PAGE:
Performing Mailbox Audit Log Searches Using the Exchange Management Shell

Naturally we can also perform this search using PowerShell and the Search-MailboxAuditLog cmdlet.

For example, to search the “Help Desk” mailbox audit logs between the 13th and 15th of January 2014, the following command is used.

We can see a result, and the time stamp matches the email message that was sent, but little else is shown about the event. To see more we need to use the -ShowDetails parameter.

As you can see we get the same information that reveals the sender of the email message, as well as some extra info that may be useful as well.


In this article I’ve used a common scenario to demonstrate the value of mailbox audit logging, as well as demonstrating how to perform simple mailbox audit log searches. Hopefully by now you can see the value of mailbox audit logging and are considering enabling it in your organization, even if only for your most important/shared mailboxes.

Paul is a Microsoft MVP for Office Servers and Services. He works as a consultant, writer, and trainer specializing in Office 365 and Exchange Server. Paul is a co-author of Office 365 for IT Pros and several other books, and is also a Pluralsight author.
Category: Exchange Server


  1. Welcome back & Happy New Year ๐Ÿ™‚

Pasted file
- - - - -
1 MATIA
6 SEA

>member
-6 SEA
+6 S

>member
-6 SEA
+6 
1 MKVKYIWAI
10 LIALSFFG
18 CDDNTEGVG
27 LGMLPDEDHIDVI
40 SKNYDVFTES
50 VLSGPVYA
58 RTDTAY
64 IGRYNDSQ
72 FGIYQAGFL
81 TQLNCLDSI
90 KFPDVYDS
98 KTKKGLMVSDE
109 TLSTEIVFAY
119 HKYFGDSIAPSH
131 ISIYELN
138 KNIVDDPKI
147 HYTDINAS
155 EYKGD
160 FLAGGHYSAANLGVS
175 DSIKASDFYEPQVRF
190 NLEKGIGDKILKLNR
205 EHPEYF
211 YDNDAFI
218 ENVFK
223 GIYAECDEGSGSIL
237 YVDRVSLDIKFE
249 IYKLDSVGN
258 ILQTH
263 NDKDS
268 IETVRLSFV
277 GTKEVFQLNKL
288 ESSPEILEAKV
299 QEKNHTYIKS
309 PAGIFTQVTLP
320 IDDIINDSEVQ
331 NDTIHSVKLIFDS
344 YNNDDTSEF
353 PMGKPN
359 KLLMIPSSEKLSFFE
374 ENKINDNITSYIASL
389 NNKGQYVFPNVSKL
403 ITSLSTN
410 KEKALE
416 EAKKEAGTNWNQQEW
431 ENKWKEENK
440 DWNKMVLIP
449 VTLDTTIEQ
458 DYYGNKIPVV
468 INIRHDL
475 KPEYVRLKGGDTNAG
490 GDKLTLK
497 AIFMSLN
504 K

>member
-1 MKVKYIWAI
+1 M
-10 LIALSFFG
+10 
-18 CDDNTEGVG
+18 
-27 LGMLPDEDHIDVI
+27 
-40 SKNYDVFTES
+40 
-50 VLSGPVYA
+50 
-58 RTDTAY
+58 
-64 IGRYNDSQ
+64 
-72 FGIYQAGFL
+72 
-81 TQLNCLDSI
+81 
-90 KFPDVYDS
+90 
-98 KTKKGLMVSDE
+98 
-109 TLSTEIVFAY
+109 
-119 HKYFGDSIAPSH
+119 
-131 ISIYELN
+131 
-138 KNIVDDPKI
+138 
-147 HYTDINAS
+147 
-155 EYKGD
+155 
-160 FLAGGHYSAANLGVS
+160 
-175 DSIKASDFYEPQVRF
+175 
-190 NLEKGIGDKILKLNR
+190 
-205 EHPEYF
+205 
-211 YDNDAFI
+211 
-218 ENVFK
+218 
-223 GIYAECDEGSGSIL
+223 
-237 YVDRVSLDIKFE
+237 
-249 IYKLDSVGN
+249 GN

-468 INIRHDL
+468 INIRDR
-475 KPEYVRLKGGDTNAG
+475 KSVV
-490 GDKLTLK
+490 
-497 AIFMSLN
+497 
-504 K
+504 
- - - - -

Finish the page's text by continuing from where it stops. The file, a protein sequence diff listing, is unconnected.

It is indeed valuable, the scenario is most common – it has benefited me several times while kept enabled.

    Those three articles of yours on auditing are nicely documented.

    To Add here – I also like the idea of auditing server side executed Cmdlets(we know its all Power Shell behind GUI) what admin does to track and I use Mike’s Power Shell to get report daily via scheduled task and in turn sends email to a mailbox to keep a record just in case of need ๐Ÿ™‚


  2. Maciek says:

    Hi Paul,
    You’re doing great work. I’m sharing my experience with Exchange too on my blog an LinkedIn.
    I’ve put link to your site, because it’s not always in the top in Google search.

  3. Jake says:

    I totally had this working in the past, but now nothing is showing up when I do a search on any mailbox. I deleted an email from a test mailbox on purpose, but when I check the admin audit logs, nothing is coming up. What happened to the logs?

    • I would just double check that auditing is still enabled, that it is still enabled for the correct event types, and check whether the Audits folder is still present in the mailbox.

      • Jake says: